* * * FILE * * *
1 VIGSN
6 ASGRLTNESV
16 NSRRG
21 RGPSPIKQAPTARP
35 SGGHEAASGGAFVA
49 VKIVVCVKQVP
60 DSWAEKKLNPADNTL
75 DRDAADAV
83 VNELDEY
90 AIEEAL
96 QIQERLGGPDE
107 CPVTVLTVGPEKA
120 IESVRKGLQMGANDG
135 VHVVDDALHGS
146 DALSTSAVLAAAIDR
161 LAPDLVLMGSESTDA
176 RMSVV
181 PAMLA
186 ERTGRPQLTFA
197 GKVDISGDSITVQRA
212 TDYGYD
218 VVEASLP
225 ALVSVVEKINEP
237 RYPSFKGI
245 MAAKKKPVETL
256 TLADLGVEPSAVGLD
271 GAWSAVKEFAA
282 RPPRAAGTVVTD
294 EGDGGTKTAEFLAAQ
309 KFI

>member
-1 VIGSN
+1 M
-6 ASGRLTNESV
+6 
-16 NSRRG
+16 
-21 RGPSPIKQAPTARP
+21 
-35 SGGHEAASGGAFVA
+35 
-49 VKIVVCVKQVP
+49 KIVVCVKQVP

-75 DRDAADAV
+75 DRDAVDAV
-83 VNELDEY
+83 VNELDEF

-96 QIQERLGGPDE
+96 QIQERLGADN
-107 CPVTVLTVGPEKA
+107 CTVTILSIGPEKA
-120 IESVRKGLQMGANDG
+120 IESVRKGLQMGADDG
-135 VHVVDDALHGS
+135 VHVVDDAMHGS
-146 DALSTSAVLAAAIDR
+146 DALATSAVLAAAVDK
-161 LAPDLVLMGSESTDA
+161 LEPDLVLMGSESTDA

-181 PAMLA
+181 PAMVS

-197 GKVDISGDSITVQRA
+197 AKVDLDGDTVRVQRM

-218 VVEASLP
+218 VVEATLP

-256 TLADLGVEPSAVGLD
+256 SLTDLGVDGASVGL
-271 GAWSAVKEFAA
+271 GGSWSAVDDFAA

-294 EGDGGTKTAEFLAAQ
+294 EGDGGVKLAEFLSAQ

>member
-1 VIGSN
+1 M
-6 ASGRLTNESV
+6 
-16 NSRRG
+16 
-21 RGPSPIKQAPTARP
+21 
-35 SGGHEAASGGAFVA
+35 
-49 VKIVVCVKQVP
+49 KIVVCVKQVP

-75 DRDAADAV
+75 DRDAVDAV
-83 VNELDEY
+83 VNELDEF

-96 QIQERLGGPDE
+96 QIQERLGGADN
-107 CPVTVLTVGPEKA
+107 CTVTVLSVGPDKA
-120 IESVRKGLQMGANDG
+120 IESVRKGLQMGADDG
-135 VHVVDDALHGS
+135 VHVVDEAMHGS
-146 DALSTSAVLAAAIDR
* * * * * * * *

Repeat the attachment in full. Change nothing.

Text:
1 VIGSN
6 ASGRLTNESV
16 NSRRG
21 RGPSPIKQAPTARP
35 SGGHEAASGGAFVA
49 VKIVVCVKQVP
60 DSWAEKKLNPADNTL
75 DRDAADAV
83 VNELDEY
90 AIEEAL
96 QIQERLGGPDE
107 CPVTVLTVGPEKA
120 IESVRKGLQMGANDG
135 VHVVDDALHGS
146 DALSTSAVLAAAIDR
161 LAPDLVLMGSESTDA
176 RMSVV
181 PAMLA
186 ERTGRPQLTFA
197 GKVDISGDSITVQRA
212 TDYGYD
218 VVEASLP
225 ALVSVVEKINEP
237 RYPSFKGI
245 MAAKKKPVETL
256 TLADLGVEPSAVGLD
271 GAWSAVKEFAA
282 RPPRAAGTVVTD
294 EGDGGTKTAEFLAAQ
309 KFI

>member
-1 VIGSN
+1 M
-6 ASGRLTNESV
+6 
-16 NSRRG
+16 
-21 RGPSPIKQAPTARP
+21 
-35 SGGHEAASGGAFVA
+35 
-49 VKIVVCVKQVP
+49 KIVVCVKQVP

-75 DRDAADAV
+75 DRDAVDAV
-83 VNELDEY
+83 VNELDEF

-96 QIQERLGGPDE
+96 QIQERLGADN
-107 CPVTVLTVGPEKA
+107 CTVTILSIGPEKA
-120 IESVRKGLQMGANDG
+120 IESVRKGLQMGADDG
-135 VHVVDDALHGS
+135 VHVVDDAMHGS
-146 DALSTSAVLAAAIDR
+146 DALATSAVLAAAVDK
-161 LAPDLVLMGSESTDA
+161 LEPDLVLMGSESTDA

-181 PAMLA
+181 PAMVS

-197 GKVDISGDSITVQRA
+197 AKVDLDGDTVRVQRM

-218 VVEASLP
+218 VVEATLP

-256 TLADLGVEPSAVGLD
+256 SLTDLGVDGASVGL
-271 GAWSAVKEFAA
+271 GGSWSAVDDFAA

-294 EGDGGTKTAEFLAAQ
+294 EGDGGVKLAEFLSAQ

>member
-1 VIGSN
+1 M
-6 ASGRLTNESV
+6 
-16 NSRRG
+16 
-21 RGPSPIKQAPTARP
+21 
-35 SGGHEAASGGAFVA
+35 
-49 VKIVVCVKQVP
+49 KIVVCVKQVP

-75 DRDAADAV
+75 DRDAVDAV
-83 VNELDEY
+83 VNELDEF

-96 QIQERLGGPDE
+96 QIQERLGGADN
-107 CPVTVLTVGPEKA
+107 CTVTVLSVGPDKA
-120 IESVRKGLQMGANDG
+120 IESVRKGLQMGADDG
-135 VHVVDDALHGS
+135 VHVVDEAMHGS
-146 DALSTSAVLAAAIDR